|Publication number||US5875274 A|
|Application number||US 08/716,530|
|Publication date||Feb 23, 1999|
|Filing date||Sep 19, 1996|
|Priority date||Sep 20, 1995|
|Also published as||DE19534936A1, DE19534936C2, EP0765013A1, EP0765013B1|
|Publication number||08716530, 716530, US 5875274 A, US 5875274A, US-A-5875274, US5875274 A, US5875274A|
|Original Assignee||Siemens Aktiengesellschaft|
|Export Citation||BiBTeX, EndNote, RefMan|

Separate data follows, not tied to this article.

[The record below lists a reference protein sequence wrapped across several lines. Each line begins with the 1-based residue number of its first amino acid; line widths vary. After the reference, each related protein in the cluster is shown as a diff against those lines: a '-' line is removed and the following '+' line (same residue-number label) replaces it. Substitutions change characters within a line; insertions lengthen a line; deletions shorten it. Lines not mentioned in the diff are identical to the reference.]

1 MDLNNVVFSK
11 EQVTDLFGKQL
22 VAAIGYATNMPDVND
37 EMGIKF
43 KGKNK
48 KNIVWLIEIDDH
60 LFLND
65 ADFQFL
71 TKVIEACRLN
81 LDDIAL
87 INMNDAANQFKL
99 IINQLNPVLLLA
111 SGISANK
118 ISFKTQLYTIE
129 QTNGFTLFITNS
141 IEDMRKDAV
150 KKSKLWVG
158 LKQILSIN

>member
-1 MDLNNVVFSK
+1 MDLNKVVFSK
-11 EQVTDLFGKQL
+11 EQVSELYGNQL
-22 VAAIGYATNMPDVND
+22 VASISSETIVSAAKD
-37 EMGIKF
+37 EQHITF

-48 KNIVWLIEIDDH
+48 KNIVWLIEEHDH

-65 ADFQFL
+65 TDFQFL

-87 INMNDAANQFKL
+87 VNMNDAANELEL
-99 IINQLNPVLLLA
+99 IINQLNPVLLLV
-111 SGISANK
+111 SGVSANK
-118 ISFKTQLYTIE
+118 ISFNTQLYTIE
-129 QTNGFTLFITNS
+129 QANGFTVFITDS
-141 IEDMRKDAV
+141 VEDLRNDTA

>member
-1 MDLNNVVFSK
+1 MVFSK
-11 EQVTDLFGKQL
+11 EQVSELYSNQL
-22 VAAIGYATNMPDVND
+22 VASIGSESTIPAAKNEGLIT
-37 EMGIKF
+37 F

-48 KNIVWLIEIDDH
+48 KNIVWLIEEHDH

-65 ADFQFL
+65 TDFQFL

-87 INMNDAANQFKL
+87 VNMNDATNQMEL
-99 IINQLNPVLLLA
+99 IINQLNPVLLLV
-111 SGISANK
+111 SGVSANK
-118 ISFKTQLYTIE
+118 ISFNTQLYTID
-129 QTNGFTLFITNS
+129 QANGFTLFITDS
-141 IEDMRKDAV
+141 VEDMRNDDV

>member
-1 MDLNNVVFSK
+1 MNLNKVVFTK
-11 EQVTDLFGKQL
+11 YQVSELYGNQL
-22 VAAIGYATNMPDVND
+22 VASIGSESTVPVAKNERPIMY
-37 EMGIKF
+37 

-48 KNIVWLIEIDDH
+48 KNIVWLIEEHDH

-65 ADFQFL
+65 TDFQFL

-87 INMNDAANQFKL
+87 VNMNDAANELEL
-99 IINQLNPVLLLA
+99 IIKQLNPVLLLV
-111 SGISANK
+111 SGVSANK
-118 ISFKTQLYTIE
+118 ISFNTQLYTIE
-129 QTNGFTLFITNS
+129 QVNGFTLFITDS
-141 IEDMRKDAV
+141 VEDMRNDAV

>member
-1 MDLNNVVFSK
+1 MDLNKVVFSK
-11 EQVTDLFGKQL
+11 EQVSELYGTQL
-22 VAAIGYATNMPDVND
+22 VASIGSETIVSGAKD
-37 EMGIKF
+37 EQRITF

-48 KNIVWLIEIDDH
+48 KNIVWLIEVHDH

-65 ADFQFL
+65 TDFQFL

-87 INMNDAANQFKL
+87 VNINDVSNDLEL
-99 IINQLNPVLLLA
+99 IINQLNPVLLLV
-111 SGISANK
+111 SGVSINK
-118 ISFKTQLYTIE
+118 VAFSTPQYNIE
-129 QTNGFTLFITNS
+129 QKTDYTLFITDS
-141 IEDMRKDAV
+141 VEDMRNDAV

|Patent Citations (12), Non-Patent Citations (2), Referenced by (33), Classifications (22), Legal Events (5)|
|External Links: USPTO, USPTO Assignment, Espacenet|
The present invention is directed to an optoelectronic transmission-reception device that, in particular, can be utilized as transmission-reception transducer for half-duplex operation.